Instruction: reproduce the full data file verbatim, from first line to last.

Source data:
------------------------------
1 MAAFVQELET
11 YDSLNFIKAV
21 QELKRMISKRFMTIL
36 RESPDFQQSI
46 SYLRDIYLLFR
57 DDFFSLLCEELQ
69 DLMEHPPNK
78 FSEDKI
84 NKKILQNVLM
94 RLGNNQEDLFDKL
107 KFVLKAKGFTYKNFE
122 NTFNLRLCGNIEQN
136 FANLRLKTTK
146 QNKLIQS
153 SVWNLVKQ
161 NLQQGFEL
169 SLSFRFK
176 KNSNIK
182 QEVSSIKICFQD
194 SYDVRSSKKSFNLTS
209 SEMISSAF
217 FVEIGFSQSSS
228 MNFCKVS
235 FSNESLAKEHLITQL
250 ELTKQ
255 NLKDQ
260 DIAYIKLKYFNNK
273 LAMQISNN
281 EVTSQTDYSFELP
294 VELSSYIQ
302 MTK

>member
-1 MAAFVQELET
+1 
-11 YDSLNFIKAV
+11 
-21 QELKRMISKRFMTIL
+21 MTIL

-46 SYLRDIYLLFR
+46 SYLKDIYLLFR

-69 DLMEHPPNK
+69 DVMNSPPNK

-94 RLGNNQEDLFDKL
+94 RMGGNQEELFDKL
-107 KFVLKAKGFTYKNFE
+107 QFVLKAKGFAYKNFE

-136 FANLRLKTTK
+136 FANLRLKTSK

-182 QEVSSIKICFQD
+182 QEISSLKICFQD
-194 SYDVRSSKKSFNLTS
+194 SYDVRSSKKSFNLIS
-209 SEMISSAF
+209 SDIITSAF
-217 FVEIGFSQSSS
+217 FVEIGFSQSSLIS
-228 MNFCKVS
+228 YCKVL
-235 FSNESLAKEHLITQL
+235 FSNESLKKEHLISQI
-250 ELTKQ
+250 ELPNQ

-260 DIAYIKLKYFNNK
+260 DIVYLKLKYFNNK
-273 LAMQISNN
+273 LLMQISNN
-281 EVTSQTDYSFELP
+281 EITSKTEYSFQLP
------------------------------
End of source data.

1 MAAFVQELET
11 YDSLNFIKAV
21 QELKRMISKRFMTIL
36 RESPDFQQSI
46 SYLRDIYLLFR
57 DDFFSLLCEELQ
69 DLMEHPPNK
78 FSEDKI
84 NKKILQNVLM
94 RLGNNQEDLFDKL
107 KFVLKAKGFTYKNFE
122 NTFNLRLCGNIEQN
136 FANLRLKTTK
146 QNKLIQS
153 SVWNLVKQ
161 NLQQGFEL
169 SLSFRFK
176 KNSNIK
182 QEVSSIKICFQD
194 SYDVRSSKKSFNLTS
209 SEMISSAF
217 FVEIGFSQSSS
228 MNFCKVS
235 FSNESLAKEHLITQL
250 ELTKQ
255 NLKDQ
260 DIAYIKLKYFNNK
273 LAMQISNN
281 EVTSQTDYSFELP
294 VELSSYIQ
302 MTK

>member
-1 MAAFVQELET
+1 
-11 YDSLNFIKAV
+11 
-21 QELKRMISKRFMTIL
+21 MTIL

-46 SYLRDIYLLFR
+46 SYLKDIYLLFR

-69 DLMEHPPNK
+69 DVMNSPPNK

-94 RLGNNQEDLFDKL
+94 RMGGNQEELFDKL
-107 KFVLKAKGFTYKNFE
+107 QFVLKAKGFAYKNFE

-136 FANLRLKTTK
+136 FANLRLKTSK

-182 QEVSSIKICFQD
+182 QEISSLKICFQD
-194 SYDVRSSKKSFNLTS
+194 SYDVRSSKKSFNLIS
-209 SEMISSAF
+209 SDIITSAF
-217 FVEIGFSQSSS
+217 FVEIGFSQSSLIS
-228 MNFCKVS
+228 YCKVL
-235 FSNESLAKEHLITQL
+235 FSNESLKKEHLISQI
-250 ELTKQ
+250 ELPNQ

-260 DIAYIKLKYFNNK
+260 DIVYLKLKYFNNK
-273 LAMQISNN
+273 LLMQISNN
-281 EVTSQTDYSFELP
+281 EITSKTEYSFQLP